2. Optimizing synergies between health data collection and information technologies
    3. Addressing mental health and problematic substance use
    4. Strengthening systems to deliver care at home and in the community
    5. Promoting service delivery innovation
    6. Enhancing pan-Canadian collaboration in priority areas

    This assessment should situate the work of PCHOs in a broader ecosystem of federal/national organizations working to advance progress in these areas. It should also explore the value-added of the PCHO model relative to other approaches and strategies (i.e., federal-provincial-territorial engagement; federal grants and contributions; federal direct program delivery).
  1. Re-imagining the PCHO suite to expand their reach and impact in: driving consistency and standardization on key issues across Canada; strengthening pan-Canadian capacity to respond to emerging issues and challenges; leading efforts to accelerate health innovation; and advancing a national vision for the health system of the future.

The External Advisors will have full independence in their advice and recommendations and will have the mandate to consider a broad range of options to address the mandate, as described above. These could include reconfiguring the PCHO suite, pooling federal PCHO investments, and/or developing a new approach, not necessarily based on the PCHO model, to accelerate engagement and collaboration on health care policy.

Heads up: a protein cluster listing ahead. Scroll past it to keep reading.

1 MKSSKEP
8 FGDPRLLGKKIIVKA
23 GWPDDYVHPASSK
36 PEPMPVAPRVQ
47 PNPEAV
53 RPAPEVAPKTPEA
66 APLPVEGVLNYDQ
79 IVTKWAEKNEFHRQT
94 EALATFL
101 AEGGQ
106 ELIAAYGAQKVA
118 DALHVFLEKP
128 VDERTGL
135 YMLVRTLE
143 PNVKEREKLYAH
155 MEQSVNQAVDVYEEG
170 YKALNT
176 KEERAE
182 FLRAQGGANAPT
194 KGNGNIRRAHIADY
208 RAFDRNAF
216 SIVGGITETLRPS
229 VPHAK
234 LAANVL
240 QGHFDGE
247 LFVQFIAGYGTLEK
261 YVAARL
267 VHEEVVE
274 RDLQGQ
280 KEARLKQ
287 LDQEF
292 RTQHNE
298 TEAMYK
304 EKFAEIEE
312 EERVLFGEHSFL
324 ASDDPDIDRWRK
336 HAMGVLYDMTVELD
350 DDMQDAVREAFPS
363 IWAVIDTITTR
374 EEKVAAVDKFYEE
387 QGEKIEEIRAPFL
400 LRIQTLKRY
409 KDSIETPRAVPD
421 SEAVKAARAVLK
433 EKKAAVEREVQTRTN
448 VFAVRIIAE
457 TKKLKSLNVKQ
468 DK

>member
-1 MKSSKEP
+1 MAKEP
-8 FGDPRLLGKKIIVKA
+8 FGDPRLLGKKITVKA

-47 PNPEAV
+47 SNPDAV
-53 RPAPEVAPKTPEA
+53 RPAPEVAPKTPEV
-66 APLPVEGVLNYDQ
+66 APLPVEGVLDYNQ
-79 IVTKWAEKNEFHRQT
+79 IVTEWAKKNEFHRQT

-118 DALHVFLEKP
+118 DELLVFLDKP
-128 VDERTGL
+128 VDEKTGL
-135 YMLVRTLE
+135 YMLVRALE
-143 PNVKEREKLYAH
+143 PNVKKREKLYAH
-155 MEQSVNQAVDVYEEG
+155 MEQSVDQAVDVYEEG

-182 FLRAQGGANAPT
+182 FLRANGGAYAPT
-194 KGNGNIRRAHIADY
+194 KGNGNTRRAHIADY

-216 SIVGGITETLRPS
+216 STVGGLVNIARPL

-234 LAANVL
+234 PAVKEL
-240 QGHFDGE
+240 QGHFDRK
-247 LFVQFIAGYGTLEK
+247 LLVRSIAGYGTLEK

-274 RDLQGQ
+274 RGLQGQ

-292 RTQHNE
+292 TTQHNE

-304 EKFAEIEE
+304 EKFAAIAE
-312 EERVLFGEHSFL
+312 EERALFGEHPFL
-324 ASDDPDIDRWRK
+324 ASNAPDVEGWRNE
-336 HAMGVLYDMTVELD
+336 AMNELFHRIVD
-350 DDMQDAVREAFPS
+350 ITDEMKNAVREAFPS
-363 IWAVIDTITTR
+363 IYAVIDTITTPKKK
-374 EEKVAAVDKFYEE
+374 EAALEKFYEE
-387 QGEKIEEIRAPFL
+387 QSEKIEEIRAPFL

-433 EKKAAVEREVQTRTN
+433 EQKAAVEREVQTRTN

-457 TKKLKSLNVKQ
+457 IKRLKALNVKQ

The External Advisors will be mindful of current funding levels and fiscal constraints in formulating advice on proposed options for moving forward. In their advice, they will also identify implementation considerations.

While the objective of the review is to provide advice and recommendations to the Minister of Health, the Minister retains the ultimate responsibility, accountability and sole authority for any decisions resulting from the advice. Any proposal to reconfigure, merge or wind-down one or more of these organizations would be pursued by the federal government in its role as funder and participant in the governance of PCHOs‎. In the case of statutory bodies under federal legislation, any proposals to change their mandates or structures would be subject to the Prime Minister’s prerogative on the machinery of government.

External Advisors

The following two experts have been appointed by the Minister of Health to undertake this work:

  • Pierre-Gerlier Forest
  • Danielle Martin

Method of Work

In developing their advice, the External Advisors will take a focused and evidence-based approach in the review, with consideration of a range of issues, including the many achievements and successes of the PCHOs since their creation.

The External Advisors have latitude on the scope and approach to the work and will have discretion as to who to consult and how to carry out their analysis. In particular, the External Advisors may consult with individuals and organizations to inform their review, such as representatives of the PCHOs, provincial and territorial governments, stakeholders and experts. 

During the course of their work, the External Advisors may request and receive confidential information from Health Canada and the PCHOs, in which case they commit to keeping this information secure and confidential.

Reference Group